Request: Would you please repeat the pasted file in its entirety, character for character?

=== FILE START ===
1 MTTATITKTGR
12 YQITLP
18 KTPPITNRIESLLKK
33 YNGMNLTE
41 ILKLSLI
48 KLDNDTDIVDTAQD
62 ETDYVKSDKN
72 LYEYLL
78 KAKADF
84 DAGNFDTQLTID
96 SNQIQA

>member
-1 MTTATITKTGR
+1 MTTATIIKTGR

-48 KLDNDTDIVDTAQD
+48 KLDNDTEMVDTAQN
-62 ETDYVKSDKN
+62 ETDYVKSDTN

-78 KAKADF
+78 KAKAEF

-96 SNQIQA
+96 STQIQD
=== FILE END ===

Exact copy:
1 MTTATITKTGR
12 YQITLP
18 KTPPITNRIESLLKK
33 YNGMNLTE
41 ILKLSLI
48 KLDNDTDIVDTAQD
62 ETDYVKSDKN
72 LYEYLL
78 KAKADF
84 DAGNFDTQLTID
96 SNQIQA

>member
-1 MTTATITKTGR
+1 MTTATIIKTGR

-48 KLDNDTDIVDTAQD
+48 KLDNDTEMVDTAQN
-62 ETDYVKSDKN
+62 ETDYVKSDTN

-78 KAKADF
+78 KAKAEF

-96 SNQIQA
+96 STQIQD